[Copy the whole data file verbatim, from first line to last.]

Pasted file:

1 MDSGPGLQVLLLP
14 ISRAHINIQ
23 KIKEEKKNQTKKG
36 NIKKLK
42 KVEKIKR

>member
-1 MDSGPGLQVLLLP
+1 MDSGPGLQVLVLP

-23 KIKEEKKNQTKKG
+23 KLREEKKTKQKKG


1 MDSGPGLQVLLLP
14 ISRAHINIQ
23 KIKEEKKNQTKKG
36 NIKKLK
42 KVEKIKR

>member
-1 MDSGPGLQVLLLP
+1 MDSGPGLQVLVLP

-23 KIKEEKKNQTKKG
+23 KLREEKKTKQKKG